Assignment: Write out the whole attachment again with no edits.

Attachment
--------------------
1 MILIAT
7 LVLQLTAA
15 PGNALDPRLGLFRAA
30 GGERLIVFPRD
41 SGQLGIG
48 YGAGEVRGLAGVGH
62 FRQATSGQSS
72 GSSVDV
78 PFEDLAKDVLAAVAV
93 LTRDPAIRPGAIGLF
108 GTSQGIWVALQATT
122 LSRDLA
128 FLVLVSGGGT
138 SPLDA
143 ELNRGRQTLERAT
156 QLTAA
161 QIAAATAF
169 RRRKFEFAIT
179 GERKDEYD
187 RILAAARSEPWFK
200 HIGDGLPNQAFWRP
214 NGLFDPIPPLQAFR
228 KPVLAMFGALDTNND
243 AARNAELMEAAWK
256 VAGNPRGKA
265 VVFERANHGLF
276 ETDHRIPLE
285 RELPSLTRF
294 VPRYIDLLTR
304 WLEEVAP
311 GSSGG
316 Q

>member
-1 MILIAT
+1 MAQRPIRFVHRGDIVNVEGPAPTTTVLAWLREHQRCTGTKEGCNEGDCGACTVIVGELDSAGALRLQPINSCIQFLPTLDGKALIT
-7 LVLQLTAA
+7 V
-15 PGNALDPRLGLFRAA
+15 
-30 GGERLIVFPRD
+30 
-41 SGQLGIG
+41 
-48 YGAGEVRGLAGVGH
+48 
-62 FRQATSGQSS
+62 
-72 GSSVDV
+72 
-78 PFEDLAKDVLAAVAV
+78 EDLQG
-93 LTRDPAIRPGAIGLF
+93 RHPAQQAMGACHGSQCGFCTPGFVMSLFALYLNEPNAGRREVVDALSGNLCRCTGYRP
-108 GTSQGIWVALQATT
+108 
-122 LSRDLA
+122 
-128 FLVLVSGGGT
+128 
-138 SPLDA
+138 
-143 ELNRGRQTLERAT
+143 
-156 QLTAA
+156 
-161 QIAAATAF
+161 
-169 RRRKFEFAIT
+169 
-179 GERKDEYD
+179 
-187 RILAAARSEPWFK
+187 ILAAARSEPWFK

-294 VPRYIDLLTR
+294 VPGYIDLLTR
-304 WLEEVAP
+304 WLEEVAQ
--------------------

1 MILIAT
7 LVLQLTAA
15 PGNALDPRLGLFRAA
30 GGERLIVFPRD
41 SGQLGIG
48 YGAGEVRGLAGVGH
62 FRQATSGQSS
72 GSSVDV
78 PFEDLAKDVLAAVAV
93 LTRDPAIRPGAIGLF
108 GTSQGIWVALQATT
122 LSRDLA
128 FLVLVSGGGT
138 SPLDA
143 ELNRGRQTLERAT
156 QLTAA
161 QIAAATAF
169 RRRKFEFAIT
179 GERKDEYD
187 RILAAARSEPWFK
200 HIGDGLPNQAFWRP
214 NGLFDPIPPLQAFR
228 KPVLAMFGALDTNND
243 AARNAELMEAAWK
256 VAGNPRGKA
265 VVFERANHGLF
276 ETDHRIPLE
285 RELPSLTRF
294 VPRYIDLLTR
304 WLEEVAP
311 GSSGG
316 Q

>member
-1 MILIAT
+1 MAQRPIRFVHRGDIVNVEGPAPTTTVLAWLREHQRCTGTKEGCNEGDCGACTVIVGELDSAGALRLQPINSCIQFLPTLDGKALIT
-7 LVLQLTAA
+7 V
-15 PGNALDPRLGLFRAA
+15 
-30 GGERLIVFPRD
+30 
-41 SGQLGIG
+41 
-48 YGAGEVRGLAGVGH
+48 
-62 FRQATSGQSS
+62 
-72 GSSVDV
+72 
-78 PFEDLAKDVLAAVAV
+78 EDLQG
-93 LTRDPAIRPGAIGLF
+93 RHPAQQAMGACHGSQCGFCTPGFVMSLFALYLNEPNAGRREVVDALSGNLCRCTGYRP
-108 GTSQGIWVALQATT
+108 
-122 LSRDLA
+122 
-128 FLVLVSGGGT
+128 
-138 SPLDA
+138 
-143 ELNRGRQTLERAT
+143 
-156 QLTAA
+156 
-161 QIAAATAF
+161 
-169 RRRKFEFAIT
+169 
-179 GERKDEYD
+179 
-187 RILAAARSEPWFK
+187 ILAAARSEPWFK

-294 VPRYIDLLTR
+294 VPGYIDLLTR
-304 WLEEVAP
+304 WLEEVAQ